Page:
How to effectively chair a meeting

Having worked on a variety of projects over the last year I have had the opportunity to witness multiple styles of meetings. The best ones were always well chaired. Someone was in charge and they were *good* at chairing meetings. Recently I was selected to chair a pretty important regular meeting for one of our projects and I wanted to do a great job!

The ability to effectively chair a meeting is a very underrated skill to have — it’s actually really easy to chair a meeting with a few simple guidelines — and it will make you look amazing if you do it right.

After a few experiences, some research, and some great advice I have come up with a list of tips and tricks to help you do a great job of chairing your next meeting!

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How to give constructive feedback

April 01, 2010


We are often put in situations where we have to give people around us some feedback. It might be a co-worker asking for help on a paper, or it could be something you would like to tell a loved one.

But I frequently see people doing it wrong! In the end feedback is supposed to help the person do a better job next time around. I have been using the “sandwich” method for most of my adult life and I’d like to share it with you today! Continue reading

Building Credibility


Why do we all listen when someone like Jeff Bezos or Warren Buffet speaks? Why are you reading this blog right now? It’s because the speaker is credible.

Credibility is a powerful tool in life and in presentations — if people perceive you to be a credible authority on a topic, they will listen attentively, ask engaging questions, and overall make your job on stage much easier. In life, credibility gives you access to better jobs, higher pay, and generally more options.

Most new grads complain that it’s hard to get good jobs because they don’t have experience, but actually experience is interchangeable with credibility, and believe it or not, there are lots of ways to gain credibility: Continue reading

The Alberta Energy Challenge 2013: Keynotes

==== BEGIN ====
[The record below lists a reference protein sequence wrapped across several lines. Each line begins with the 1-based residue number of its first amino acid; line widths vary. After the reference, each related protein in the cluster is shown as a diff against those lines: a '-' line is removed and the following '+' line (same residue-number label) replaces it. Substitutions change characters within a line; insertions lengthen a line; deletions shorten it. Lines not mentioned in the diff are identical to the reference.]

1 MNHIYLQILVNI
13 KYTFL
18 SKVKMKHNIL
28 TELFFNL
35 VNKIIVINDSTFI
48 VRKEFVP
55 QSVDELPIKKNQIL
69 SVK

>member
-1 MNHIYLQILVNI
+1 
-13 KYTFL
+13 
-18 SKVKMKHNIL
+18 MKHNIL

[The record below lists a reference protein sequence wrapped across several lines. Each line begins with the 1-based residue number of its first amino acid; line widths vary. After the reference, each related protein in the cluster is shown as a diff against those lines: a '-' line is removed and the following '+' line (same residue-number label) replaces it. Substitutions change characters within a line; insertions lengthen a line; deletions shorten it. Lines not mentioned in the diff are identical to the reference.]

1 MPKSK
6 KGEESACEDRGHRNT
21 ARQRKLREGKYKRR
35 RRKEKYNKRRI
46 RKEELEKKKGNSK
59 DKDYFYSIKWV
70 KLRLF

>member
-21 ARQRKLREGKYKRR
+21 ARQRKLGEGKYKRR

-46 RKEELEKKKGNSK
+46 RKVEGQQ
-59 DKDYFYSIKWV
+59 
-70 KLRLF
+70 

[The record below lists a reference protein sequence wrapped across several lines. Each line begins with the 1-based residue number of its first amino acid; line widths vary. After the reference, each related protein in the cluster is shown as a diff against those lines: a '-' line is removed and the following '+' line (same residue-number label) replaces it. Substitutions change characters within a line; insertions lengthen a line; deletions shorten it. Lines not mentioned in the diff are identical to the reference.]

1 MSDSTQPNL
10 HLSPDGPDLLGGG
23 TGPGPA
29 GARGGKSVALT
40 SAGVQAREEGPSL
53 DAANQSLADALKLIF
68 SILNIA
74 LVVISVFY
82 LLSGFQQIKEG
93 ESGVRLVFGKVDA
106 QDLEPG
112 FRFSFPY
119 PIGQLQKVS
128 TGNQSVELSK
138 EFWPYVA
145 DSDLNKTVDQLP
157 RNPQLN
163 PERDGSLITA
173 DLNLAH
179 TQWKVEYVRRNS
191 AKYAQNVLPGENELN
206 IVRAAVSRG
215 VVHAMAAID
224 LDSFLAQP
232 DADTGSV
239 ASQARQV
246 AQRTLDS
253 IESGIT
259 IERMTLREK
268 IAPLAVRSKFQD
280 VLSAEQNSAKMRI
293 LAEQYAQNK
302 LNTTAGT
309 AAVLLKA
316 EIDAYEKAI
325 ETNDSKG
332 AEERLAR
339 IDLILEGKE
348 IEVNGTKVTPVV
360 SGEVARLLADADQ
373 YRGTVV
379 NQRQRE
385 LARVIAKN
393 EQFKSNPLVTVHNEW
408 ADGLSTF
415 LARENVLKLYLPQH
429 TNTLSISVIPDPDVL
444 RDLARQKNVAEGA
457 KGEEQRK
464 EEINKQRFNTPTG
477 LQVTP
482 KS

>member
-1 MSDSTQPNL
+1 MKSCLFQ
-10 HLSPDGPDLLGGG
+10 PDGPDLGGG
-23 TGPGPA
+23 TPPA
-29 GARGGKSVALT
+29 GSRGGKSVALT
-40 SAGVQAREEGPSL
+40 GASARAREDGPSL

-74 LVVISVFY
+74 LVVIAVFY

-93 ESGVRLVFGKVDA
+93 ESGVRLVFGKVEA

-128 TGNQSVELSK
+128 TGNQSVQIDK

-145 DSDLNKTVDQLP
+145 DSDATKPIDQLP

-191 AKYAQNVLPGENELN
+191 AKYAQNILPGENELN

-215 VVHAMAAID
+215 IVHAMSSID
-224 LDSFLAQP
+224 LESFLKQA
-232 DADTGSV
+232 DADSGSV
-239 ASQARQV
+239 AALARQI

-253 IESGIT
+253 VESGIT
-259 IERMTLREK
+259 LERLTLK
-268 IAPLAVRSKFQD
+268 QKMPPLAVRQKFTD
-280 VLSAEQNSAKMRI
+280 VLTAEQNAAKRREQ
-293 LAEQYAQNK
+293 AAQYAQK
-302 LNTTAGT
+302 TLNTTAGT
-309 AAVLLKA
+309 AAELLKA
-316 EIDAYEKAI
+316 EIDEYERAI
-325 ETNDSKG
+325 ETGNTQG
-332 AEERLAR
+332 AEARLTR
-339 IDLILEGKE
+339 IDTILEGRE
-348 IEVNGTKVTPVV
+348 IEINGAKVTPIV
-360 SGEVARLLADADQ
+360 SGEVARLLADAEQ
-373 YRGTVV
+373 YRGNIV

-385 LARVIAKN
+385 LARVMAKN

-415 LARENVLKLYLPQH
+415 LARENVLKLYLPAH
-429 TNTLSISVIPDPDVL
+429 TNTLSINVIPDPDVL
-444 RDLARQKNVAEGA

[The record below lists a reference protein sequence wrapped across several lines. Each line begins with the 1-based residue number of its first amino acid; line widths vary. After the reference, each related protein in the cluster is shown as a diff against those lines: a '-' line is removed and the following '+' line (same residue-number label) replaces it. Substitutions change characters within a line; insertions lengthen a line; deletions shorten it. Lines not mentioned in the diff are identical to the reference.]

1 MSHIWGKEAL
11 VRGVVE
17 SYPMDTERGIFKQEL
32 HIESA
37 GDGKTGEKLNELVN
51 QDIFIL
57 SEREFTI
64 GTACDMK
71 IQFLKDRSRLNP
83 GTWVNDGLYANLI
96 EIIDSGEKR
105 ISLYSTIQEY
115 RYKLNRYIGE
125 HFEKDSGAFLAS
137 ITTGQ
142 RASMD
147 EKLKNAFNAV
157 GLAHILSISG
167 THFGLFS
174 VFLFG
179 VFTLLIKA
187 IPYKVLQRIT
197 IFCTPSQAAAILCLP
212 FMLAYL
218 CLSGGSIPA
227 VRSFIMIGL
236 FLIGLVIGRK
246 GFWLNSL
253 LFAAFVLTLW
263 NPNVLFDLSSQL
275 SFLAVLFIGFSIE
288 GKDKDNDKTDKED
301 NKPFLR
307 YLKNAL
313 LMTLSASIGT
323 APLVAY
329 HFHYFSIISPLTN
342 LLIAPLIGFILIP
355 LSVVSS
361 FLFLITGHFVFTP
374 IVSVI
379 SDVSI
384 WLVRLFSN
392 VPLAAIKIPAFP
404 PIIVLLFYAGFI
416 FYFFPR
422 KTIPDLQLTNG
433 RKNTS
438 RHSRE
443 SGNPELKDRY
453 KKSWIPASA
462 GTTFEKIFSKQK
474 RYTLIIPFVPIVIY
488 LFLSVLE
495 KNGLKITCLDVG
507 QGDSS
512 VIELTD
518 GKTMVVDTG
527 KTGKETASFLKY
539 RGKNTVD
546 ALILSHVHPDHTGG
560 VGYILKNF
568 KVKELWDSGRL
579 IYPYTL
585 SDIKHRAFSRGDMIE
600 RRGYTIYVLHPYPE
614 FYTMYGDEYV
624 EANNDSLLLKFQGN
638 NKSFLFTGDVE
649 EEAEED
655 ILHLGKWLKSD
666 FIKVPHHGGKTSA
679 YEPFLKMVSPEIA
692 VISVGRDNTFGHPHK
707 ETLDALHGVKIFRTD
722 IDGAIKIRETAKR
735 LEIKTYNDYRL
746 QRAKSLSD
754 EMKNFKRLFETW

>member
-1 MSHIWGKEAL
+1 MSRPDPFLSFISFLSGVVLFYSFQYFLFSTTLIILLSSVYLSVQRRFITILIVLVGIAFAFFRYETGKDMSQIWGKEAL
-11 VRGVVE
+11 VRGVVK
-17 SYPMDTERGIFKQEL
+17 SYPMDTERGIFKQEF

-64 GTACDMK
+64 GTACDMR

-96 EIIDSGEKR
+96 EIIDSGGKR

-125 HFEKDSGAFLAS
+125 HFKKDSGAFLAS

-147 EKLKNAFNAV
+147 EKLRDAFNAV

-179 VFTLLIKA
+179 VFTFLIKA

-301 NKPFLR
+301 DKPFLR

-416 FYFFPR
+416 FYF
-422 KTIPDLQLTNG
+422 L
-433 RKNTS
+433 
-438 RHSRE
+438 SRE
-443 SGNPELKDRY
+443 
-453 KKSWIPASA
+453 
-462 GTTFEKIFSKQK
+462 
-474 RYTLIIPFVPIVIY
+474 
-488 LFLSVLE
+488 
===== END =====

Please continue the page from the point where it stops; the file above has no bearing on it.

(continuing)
AEC Opening

As many of you know, I recently had the pleasure of hosting the Alberta Energy Challenge along with my Co-Chair and the top notch AEC Organizing Committee.

Over the course of 5 days we had the pleasure of watching some great presentations and a couple of amazing keynote speakers: Ken Chapman and Don Swystun. I really wish we had recorded their speeches. Though they had vastly different styles, they both had one thing in common: They were both engaging speakers!

For this post I’m going to compare both of their speaking styles and identify what makes them such engaging speakers!

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Texas Style

“Texas Style” is a unique format of case competition presentations which has been likened to a board room. 2 minute intro, 20 minutes Q&A, 3 minute conclusion. Sound scary? Well it is!

As many of you know I am the Co-Chair of the Alberta Energy Challenge (AEC). AEC 2013 is a case competition that takes place in Edmonton, Alberta, Canada at the University of Alberta. It brings together teams from all over North America to talk about current issues in energy. Teams get 36 hours to put together a presentation to solve a 1 or 2 page case.

One thing that seems to stump some teams time and time again is the Texas Style format. How on earth does a team prepare a PowerPoint slide deck for 20 minutes of open Q&A?!?!

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